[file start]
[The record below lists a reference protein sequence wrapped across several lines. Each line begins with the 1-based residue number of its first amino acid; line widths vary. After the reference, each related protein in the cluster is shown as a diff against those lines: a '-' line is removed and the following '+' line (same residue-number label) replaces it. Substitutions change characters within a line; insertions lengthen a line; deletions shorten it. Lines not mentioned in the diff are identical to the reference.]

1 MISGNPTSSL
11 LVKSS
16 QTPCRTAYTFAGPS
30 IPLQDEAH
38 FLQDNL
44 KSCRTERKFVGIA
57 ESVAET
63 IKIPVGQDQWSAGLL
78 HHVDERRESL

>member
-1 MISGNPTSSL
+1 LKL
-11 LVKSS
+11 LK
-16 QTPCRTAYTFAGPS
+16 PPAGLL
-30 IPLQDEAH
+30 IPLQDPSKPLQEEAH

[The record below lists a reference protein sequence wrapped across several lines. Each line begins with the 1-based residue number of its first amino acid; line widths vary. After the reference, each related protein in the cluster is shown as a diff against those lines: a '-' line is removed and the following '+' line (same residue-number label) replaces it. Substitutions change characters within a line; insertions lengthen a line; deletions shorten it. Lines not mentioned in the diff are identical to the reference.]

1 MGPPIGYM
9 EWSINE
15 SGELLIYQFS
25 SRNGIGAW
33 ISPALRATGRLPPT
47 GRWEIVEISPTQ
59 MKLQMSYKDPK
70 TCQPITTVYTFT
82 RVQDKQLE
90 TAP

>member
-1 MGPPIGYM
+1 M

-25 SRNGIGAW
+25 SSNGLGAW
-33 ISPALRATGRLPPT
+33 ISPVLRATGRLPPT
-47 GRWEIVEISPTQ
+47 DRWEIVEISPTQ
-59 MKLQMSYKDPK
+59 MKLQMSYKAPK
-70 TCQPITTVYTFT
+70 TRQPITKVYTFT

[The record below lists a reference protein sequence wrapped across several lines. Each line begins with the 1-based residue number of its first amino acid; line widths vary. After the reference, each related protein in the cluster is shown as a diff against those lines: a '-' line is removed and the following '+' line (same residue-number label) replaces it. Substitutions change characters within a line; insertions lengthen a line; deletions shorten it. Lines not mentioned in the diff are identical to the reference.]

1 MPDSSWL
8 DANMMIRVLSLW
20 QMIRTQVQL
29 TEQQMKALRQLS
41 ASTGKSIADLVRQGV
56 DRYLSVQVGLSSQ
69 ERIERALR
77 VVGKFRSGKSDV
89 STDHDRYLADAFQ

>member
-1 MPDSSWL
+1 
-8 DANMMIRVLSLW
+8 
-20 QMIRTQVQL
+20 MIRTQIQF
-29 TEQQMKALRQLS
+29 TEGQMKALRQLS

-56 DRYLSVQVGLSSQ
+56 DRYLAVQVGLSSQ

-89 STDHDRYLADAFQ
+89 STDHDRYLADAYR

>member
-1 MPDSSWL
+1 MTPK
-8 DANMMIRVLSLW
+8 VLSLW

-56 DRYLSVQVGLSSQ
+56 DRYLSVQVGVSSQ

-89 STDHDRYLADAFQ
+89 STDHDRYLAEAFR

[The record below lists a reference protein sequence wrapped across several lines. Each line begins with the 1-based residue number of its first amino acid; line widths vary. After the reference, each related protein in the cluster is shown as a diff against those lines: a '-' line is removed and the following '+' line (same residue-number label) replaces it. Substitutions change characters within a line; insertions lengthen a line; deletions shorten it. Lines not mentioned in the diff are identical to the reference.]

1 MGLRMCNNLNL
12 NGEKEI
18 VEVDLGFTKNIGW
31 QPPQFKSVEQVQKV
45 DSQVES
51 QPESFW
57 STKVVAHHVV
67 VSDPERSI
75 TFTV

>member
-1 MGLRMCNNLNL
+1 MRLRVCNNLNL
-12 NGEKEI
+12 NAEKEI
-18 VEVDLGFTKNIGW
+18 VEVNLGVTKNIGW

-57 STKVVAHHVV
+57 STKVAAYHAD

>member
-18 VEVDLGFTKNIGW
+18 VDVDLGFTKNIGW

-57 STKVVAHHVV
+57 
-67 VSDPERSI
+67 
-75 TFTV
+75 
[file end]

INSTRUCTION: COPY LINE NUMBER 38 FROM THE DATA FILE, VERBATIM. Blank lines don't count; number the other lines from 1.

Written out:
-47 GRWEIVEISPTQ